remember us.

Lee Brown PhotographyOn Saturday night we met my friend Lee at the river preserve for our annual family photos. We wrangled the kids, stashed the car with m&m bribes and emergency extra clothes, and hoped for the best. Being a photographer myself, I had scheduled the shoot during the golden hour, which of course coincides with bedtime. Call me crazy, but I'd rather deal with meltdowns than bad lighting. Just like every year, I was quick to request photos of Brett and I as well. I like the reminder that our marriage is a separate entity, a force to be reckoned with. A few times throughout the evening, we strapped the boys in the stroller and ventured into tall grass just the two of us. For the most part, Everett and Carson sat and watched patiently, only occasionally crying out in boredom.

We tuned them out for five minutes and kept our eyes mostly on each other, purposefully and intentionally because even though we don't always practice this perfectly, we want our kids to see Us.

"Us" being Brett and Ashlee, husband and wife, two people who still love each other after almost eleven years together.

It would be easy to let these kids swallow us whole if we let our guard down. They are young and needy right now, and it would be easy to save everything marriage-related for after bedtime. It would be easy to let them interrupt every conversation, to let them leave toys in our bedroom, to let them be in every single picture.

It would be easy to let them destroy Us on some days.

If we want our kids to respect our marriage, we have to let them see our marriage. We have to let them see our date nights, see us kiss in the kitchen, see us fight and make up. The only way they're going to see Us is if we let them. Or, in the case of annual family photos, if we force them to watch from the sidelines.

Some days I think our marriage has never felt more difficult than it does right now. In this demanding phase of parenting two little kids, we have to fight for our marriage every single day---for quiet, for date nights, for intimacy of any kind. Our days are full and messy and exhausting and it's all too easy to give our marriage the leftovers, the 2% of energy we have left at the end of the night.

We deserve better.

Some people might think it's weird that we take family portraits every year, but I love documenting our kids at this age because they are changing so much. Last year, Carson was barely a peanut in my belly and now he's eating butternut squash from a booster seat. In twenty years, it will be nice to look back at these pictures and remember this year, the year that Everett turned three and said the funniest things, the year that Carson rocked his gummy smile.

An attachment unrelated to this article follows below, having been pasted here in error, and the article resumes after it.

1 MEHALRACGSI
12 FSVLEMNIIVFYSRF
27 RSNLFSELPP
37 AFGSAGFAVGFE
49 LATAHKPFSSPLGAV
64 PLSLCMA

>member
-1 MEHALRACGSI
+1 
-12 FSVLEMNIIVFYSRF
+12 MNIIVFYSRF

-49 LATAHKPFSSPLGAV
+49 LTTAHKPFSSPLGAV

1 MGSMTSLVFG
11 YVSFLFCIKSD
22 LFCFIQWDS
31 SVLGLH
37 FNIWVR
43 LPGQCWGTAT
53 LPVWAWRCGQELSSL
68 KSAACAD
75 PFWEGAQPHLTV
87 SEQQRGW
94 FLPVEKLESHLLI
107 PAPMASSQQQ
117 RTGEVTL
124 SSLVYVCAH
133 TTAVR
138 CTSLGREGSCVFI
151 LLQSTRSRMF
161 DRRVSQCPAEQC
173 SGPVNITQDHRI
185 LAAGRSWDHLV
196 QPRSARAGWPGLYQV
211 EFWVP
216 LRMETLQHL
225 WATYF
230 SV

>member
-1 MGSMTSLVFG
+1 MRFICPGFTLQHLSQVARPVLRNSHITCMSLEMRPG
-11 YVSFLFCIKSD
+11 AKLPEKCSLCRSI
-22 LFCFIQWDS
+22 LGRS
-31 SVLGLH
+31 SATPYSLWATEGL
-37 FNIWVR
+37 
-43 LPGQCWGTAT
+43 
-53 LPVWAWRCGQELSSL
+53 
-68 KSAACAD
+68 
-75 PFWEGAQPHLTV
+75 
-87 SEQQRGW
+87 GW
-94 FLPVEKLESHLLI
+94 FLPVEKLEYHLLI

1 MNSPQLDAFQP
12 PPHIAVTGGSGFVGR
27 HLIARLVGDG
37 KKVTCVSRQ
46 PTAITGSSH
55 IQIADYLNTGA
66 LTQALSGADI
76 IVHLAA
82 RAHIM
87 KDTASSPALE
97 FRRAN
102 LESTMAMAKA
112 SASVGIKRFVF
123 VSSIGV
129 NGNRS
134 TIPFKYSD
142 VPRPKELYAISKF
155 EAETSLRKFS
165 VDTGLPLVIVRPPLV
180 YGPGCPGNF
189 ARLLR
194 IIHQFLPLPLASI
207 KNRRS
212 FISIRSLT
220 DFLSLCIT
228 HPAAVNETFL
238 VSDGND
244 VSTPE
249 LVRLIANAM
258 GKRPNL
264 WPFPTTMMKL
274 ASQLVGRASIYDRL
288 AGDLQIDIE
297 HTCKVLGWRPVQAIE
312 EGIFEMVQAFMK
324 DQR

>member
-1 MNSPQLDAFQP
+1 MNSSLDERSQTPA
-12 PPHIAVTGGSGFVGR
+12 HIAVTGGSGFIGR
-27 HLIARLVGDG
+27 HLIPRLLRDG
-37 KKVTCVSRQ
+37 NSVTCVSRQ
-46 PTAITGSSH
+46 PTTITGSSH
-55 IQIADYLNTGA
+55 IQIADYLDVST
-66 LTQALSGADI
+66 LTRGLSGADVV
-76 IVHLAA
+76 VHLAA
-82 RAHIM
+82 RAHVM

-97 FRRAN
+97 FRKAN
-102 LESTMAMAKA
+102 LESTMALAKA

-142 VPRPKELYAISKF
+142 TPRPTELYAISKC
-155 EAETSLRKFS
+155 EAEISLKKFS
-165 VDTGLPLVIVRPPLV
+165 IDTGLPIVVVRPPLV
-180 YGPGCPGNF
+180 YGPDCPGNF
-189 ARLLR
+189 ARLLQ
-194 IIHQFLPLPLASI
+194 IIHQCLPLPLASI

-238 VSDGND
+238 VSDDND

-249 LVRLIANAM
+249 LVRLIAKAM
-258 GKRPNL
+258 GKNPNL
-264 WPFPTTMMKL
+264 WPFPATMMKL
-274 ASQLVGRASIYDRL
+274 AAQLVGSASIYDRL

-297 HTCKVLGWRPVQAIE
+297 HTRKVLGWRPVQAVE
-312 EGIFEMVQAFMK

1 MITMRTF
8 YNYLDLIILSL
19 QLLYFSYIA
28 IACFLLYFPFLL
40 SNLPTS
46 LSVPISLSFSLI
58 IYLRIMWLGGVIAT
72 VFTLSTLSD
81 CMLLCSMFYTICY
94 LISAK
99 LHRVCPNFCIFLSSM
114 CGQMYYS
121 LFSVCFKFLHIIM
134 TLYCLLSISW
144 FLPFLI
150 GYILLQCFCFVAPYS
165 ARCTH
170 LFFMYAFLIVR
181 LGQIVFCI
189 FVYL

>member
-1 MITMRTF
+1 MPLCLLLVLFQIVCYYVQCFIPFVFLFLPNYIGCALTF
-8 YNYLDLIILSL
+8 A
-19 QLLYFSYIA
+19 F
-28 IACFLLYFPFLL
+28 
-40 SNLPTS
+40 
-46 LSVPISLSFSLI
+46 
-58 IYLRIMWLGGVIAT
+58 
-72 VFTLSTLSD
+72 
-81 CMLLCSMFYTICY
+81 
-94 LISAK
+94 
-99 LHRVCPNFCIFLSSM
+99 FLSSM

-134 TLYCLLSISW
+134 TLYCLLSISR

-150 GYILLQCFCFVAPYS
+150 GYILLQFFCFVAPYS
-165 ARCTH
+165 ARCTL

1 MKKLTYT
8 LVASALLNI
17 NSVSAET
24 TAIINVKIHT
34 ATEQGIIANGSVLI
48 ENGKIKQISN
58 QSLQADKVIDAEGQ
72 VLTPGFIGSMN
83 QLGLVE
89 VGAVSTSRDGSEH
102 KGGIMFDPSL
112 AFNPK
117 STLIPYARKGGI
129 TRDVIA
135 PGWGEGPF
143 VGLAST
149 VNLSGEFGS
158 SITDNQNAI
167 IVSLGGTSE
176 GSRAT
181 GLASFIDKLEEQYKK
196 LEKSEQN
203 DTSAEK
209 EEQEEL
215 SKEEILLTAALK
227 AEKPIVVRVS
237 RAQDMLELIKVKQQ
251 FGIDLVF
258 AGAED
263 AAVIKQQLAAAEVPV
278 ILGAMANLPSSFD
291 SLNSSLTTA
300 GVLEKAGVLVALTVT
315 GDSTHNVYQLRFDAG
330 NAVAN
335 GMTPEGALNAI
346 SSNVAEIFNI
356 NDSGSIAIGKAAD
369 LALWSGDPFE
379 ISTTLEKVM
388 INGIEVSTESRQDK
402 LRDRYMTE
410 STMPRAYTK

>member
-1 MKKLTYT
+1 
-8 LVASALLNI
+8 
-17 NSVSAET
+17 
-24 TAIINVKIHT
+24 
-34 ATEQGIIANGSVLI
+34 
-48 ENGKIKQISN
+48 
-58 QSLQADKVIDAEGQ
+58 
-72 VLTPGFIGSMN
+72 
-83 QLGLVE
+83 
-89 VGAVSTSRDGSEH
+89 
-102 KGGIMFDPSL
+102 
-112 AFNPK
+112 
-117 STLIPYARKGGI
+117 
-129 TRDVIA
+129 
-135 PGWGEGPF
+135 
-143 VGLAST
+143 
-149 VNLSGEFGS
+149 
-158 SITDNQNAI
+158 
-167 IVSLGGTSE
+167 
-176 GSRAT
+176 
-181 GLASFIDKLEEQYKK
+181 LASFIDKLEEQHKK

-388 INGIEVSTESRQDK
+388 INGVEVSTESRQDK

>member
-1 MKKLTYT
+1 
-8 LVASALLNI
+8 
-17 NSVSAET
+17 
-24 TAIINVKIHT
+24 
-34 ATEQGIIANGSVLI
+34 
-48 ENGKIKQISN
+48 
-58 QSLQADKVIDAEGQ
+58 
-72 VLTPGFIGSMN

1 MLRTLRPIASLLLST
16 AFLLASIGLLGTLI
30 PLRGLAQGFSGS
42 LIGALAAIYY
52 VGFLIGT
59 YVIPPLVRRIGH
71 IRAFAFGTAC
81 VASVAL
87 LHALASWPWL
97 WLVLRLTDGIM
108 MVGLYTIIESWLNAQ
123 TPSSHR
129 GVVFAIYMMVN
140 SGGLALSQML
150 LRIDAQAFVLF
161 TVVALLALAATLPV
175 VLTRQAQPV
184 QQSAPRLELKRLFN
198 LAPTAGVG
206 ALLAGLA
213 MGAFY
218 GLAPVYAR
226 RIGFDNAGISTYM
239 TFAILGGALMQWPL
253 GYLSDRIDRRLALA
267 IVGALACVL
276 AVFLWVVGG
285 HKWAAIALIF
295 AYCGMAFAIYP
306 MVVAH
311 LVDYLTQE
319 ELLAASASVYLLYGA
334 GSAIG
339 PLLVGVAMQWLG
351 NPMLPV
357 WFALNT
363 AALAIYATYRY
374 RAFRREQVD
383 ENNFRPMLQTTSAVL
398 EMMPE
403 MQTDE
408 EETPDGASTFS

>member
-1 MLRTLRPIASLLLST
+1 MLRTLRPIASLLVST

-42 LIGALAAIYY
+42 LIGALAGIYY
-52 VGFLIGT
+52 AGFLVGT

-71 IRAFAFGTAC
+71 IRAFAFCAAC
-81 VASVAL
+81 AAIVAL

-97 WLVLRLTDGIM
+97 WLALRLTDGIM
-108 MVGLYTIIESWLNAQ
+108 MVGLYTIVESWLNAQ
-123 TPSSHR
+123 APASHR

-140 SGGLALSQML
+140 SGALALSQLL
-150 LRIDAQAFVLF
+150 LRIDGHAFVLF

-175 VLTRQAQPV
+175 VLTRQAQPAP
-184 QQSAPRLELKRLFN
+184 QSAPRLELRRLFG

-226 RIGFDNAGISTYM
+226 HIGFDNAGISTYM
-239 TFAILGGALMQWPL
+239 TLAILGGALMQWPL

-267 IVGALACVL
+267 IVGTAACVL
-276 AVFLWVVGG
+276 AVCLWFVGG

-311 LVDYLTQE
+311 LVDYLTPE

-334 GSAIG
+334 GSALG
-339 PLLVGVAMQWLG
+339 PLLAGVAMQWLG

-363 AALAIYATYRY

This was the year we became parents of two and it was damn hard and exhausting as hell, but look at us. We survived, we relayed, we fought and made up 200 times. We made mistakes and apologized and forgave each other and slammed a few doors and offered grace upon grace upon grace. We argued at 3am, watched our boys become best friends, and basically became parents all over again. We re-examined our expectations, had our fair share of living room therapy, and learned to love each other a little bit better.

It has not been easy. Some days the pressure and tension in this house could blow up the moon. But even on those days, somehow---by the grace of God---we find our way back.

And this is why I always ask for photos of just Brett and I.

Because in twenty years, when we look back at these pictures, I will be glad that we stopped for five minutes to remember Us.

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when love is a relay.

For Brett. Puerto Vallarta-9


We are driving the same drive we have driven hundreds of times, 90+ miles from here to there, mostly freeway, always stop and go traffic through the city of Davis. It is gloomy and cloudy and the skies are every shade of grey, which is not fitting at all, actually.

It is Easter.

Everett starts to whine, and then cry, and in 10 seconds his face turns green and I know exactly what is happening.

"Get off, we need to pull over!" I yell, followed by a more peaceful, "It's okay buddy, you're okay, it's okay, it's okay."

Alas, we are too late, and chunks are flying out of his mouth.

Carson is screaming his head off, as he normally does during stop-and-go traffic. Brett flies across three lanes and we get off on the next exit. Farmland and a single gas station. That'll do.

We pull into a parking spot and it starts to rain (because sometimes life is like a movie).

Brett hops out immediately to tend to Everett and for the first time that day, I realize it is unseasonably cold. The wind howls and rattles the car back and forth, while my husband of seven years wipes vomit off our firstborn.

I un-click my seatbelt and unbuckle Carson, who is still screaming, and, as it turns out, is covered in spit-up himself.

"I don't suppose we have a change of clothes for Ev?" Brett asks.

"I think there's a sweater back there somewhere," I reply.